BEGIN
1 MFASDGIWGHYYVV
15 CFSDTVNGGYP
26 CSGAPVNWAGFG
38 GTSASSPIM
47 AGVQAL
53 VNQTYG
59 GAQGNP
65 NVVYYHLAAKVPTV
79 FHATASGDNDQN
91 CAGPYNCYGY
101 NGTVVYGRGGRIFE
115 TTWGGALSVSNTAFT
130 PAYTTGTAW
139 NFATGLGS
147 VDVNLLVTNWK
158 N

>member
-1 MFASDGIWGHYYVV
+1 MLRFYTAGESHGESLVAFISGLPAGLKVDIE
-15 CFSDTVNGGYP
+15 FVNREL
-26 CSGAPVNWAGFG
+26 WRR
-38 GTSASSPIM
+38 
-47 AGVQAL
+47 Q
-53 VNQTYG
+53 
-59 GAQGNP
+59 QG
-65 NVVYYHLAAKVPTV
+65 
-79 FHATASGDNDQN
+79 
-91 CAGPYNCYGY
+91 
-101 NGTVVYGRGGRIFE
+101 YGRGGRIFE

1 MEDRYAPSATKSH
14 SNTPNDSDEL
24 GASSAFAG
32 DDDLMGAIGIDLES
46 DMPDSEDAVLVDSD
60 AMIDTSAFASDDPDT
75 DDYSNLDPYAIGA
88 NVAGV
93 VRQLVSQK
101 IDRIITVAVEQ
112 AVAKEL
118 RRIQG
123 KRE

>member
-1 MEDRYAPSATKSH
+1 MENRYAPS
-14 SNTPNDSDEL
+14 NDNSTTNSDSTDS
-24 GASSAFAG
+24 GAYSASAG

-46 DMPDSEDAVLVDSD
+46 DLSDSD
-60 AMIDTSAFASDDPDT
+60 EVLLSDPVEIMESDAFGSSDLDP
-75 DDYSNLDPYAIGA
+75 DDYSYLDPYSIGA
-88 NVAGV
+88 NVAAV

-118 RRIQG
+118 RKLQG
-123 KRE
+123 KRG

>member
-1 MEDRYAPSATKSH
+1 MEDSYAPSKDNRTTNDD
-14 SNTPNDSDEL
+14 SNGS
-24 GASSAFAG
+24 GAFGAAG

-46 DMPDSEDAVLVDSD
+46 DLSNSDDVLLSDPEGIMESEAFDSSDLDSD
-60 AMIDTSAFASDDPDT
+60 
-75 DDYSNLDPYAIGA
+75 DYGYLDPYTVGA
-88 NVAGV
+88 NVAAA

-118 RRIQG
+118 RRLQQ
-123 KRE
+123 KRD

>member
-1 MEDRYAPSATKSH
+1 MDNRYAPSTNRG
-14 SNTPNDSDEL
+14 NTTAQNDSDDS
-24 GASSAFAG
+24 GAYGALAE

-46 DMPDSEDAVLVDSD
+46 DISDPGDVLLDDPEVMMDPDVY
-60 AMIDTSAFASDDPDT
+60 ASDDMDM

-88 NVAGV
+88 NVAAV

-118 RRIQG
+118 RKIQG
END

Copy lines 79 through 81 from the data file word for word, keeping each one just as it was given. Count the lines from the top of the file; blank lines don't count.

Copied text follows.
-46 DMPDSEDAVLVDSD
+46 DLSNSDDVLLSDPEGIMESEAFDSSDLDSD
-60 AMIDTSAFASDDPDT